Dacia Sandero review


The new Dacia Sandero at €12,990 may be Ireland’s cheapest new car but you wouldn’t think it judging by its exterior styling. The Sandero has been a huge sales success across Europe with over 1.3m sales due in the main to its “Shockingly Affordable” asking price. The five-door Sandero is Dacia’s cheapest model priced to compete with much smaller ‘city cars’. A quick glance at the second generation hatchback and you’d be easily forgiven for thinking it was a supermini – up against the likes of VW’s nineteen grand Polo and others.

The new Sandero is built on the Renault/Nissan Alliance CMF modular platform. This means the new Sandero is bigger and can feature ADAS safety technology like blind spot warning, emergency brake assist, parking sensors and hill start assist. A host of exterior bodywork design creases and smarter light clusters help deliver what I can best describe as a “That’s not a Dacia?!” styling. New ‘Y-shaped’ LED lights running lights housed in the headlight clusters give the Sandero an instant street presence that you would not expect in a budget offering. The Sandero’s new ‘auto’ headlights are brighter than the original and this is good news. From all angles the outside design looks perfectly acceptable – so there is no need to park it around the corner. So it is clear the exterior punches above its weight but what about inside? It’s been completely redesigned with more attention given to the materials used and how the driver interacts with the car. The steering has better adjustment and there are new seats – that are actually comfortable. The cabin is thankfully quieter too.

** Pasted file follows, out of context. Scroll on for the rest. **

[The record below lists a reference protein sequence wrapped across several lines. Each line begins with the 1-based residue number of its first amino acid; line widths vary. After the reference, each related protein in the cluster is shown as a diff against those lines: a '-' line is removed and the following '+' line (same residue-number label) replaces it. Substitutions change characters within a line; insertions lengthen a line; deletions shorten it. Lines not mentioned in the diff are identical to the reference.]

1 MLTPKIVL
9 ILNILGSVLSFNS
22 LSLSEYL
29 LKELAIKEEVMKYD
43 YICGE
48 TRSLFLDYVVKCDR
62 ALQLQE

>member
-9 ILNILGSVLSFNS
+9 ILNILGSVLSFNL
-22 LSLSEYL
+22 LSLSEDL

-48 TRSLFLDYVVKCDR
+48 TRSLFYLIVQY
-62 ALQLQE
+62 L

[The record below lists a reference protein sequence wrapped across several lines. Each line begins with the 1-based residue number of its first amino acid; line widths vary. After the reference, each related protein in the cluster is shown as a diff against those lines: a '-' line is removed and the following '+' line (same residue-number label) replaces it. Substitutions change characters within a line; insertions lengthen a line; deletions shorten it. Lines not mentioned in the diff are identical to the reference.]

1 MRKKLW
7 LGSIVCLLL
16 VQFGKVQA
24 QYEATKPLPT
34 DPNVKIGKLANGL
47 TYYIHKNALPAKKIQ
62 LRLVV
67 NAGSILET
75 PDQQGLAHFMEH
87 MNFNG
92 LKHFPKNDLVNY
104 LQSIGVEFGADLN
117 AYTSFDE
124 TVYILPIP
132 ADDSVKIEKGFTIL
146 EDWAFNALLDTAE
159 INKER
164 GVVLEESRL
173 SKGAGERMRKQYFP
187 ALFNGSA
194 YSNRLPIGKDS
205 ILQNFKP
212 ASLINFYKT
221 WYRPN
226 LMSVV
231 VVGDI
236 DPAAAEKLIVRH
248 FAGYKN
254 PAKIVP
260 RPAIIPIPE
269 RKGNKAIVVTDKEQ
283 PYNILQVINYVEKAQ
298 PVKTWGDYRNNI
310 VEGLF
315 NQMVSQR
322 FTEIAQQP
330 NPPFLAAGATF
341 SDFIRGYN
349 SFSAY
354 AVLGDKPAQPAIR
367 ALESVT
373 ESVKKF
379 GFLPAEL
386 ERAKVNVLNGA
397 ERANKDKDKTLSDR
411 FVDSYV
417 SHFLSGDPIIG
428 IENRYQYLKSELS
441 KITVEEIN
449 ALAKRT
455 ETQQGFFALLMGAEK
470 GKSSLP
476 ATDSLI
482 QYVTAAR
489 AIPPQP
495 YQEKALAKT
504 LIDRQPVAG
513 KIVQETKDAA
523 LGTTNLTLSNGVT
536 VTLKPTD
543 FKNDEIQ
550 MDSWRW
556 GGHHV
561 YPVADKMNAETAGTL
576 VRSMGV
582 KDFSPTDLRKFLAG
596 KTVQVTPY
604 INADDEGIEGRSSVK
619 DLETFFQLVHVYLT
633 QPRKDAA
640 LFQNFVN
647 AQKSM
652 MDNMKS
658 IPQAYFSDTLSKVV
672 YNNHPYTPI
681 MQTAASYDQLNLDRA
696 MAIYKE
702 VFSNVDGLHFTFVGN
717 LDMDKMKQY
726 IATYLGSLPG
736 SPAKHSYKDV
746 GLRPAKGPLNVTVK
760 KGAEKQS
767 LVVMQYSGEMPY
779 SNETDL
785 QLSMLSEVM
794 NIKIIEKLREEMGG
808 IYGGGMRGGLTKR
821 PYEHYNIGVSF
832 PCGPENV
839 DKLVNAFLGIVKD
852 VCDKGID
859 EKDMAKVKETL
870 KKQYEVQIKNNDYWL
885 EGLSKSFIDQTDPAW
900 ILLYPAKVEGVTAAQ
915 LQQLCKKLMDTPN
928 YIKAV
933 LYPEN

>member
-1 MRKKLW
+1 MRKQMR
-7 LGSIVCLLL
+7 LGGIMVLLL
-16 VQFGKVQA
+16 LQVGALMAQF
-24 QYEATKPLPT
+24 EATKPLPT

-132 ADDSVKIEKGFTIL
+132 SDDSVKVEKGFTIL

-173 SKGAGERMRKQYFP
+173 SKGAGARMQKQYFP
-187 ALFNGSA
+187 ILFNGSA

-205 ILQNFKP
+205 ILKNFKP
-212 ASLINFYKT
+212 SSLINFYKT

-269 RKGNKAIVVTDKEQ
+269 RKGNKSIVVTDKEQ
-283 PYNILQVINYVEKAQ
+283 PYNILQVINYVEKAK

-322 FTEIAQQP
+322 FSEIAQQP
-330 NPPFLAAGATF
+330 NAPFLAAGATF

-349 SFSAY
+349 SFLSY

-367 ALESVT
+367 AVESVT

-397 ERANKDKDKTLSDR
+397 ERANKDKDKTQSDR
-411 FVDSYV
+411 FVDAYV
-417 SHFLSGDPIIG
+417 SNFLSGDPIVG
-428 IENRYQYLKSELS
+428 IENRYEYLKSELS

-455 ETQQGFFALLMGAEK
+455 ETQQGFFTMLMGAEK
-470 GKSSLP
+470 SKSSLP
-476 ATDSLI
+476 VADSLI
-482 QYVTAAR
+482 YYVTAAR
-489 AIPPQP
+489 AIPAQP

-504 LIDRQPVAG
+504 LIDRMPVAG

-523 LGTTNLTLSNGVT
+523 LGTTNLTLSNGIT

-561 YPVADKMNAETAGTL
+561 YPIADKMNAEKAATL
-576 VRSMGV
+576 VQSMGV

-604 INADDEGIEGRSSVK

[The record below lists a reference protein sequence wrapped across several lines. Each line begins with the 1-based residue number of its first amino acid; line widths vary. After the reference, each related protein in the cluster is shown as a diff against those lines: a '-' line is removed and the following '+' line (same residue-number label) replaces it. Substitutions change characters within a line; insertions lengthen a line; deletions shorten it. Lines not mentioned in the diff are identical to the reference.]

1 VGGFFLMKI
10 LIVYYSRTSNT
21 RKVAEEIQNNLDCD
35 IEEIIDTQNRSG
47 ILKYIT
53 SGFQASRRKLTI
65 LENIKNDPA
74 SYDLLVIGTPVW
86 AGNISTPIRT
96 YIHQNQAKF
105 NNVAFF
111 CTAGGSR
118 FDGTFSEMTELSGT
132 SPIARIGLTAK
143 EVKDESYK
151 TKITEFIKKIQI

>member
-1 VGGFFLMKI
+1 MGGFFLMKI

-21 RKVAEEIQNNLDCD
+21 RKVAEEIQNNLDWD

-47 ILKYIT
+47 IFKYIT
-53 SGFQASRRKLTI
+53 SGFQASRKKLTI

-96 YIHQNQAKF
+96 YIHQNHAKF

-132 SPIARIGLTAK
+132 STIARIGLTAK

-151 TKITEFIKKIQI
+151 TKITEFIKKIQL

As you’d expect from a new platform there is more cabin space. Rear seat passengers get 42mm more legroom over the previous models, that’s best-in-class. The boot is bigger too at 328 litres and there is more occasional storage space – up to 21 litres throughout the cabin. The rear seats can split and fold to increase cargo capacity to 1,108 litres. The cabin is bright and quite basic with seating for up to five. The new dash and its layout is a vast improvement on the original. Manual window winders (or windy-windows as most older Irish buyers call them) hint at the no frills, keep the price low attitude the designers had In mind. Unlike the old car if you run your fingers along out of sight areas of the trim, you won’t cut yourself. The side mirrors are manually adjusted and this saves on the added weight and cost of electric motors.

The entry model’s sound system is out of sight – not in the ‘brilliant’ sense but the literal – you cannot see it! The controls are on the steering and there is a very handy phone holder (Media Control Smart Phone Dock) on the dash and close by USB socket. If a smartphone isn’t connected, radio and USB playback are available, with a display located between the dials with functions controlled via the steering wheel buttons. This simplistic approach to connectivity has to be applauded as it works well and costs next to nothing. With Sandero you can see how thought went in to keeping the cost of the car’s production so low.

The ‘three cylinder’ Euro 6D emissions compliant three engine range features a 1 litre 65hp ‘SCe’, more powerful turbo-charged 1 litre 90hp ‘TCe’ (new CVT automatic) and a six-speed manual Bi-Fuel 100hp turbo-charged 1 litre TCe that can run on either petrol or LPG from its two fuel tanks.